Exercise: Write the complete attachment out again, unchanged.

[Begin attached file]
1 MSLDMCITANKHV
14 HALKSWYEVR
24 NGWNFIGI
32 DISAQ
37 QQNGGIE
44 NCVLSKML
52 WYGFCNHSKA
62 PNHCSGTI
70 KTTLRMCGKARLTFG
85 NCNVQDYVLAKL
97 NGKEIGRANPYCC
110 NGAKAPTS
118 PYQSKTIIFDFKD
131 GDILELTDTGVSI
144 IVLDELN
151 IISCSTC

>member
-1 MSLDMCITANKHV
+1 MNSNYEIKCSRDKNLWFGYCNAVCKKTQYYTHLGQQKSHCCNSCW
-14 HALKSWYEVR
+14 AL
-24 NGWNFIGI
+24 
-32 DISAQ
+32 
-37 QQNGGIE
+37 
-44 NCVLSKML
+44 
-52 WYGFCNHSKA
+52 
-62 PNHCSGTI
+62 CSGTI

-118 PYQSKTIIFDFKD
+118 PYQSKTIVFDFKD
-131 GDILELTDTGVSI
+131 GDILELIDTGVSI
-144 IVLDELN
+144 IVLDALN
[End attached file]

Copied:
1 MSLDMCITANKHV
14 HALKSWYEVR
24 NGWNFIGI
32 DISAQ
37 QQNGGIE
44 NCVLSKML
52 WYGFCNHSKA
62 PNHCSGTI
70 KTTLRMCGKARLTFG
85 NCNVQDYVLAKL
97 NGKEIGRANPYCC
110 NGAKAPTS
118 PYQSKTIIFDFKD
131 GDILELTDTGVSI
144 IVLDELN
151 IISCSTC

>member
-1 MSLDMCITANKHV
+1 MNSNYEIKCSRDKNLWFGYCNAVCKKTQYYTHLGQQKSHCCNSCW
-14 HALKSWYEVR
+14 AL
-24 NGWNFIGI
+24 
-32 DISAQ
+32 
-37 QQNGGIE
+37 
-44 NCVLSKML
+44 
-52 WYGFCNHSKA
+52 
-62 PNHCSGTI
+62 CSGTI

-118 PYQSKTIIFDFKD
+118 PYQSKTIVFDFKD
-131 GDILELTDTGVSI
+131 GDILELIDTGVSI
-144 IVLDELN
+144 IVLDALN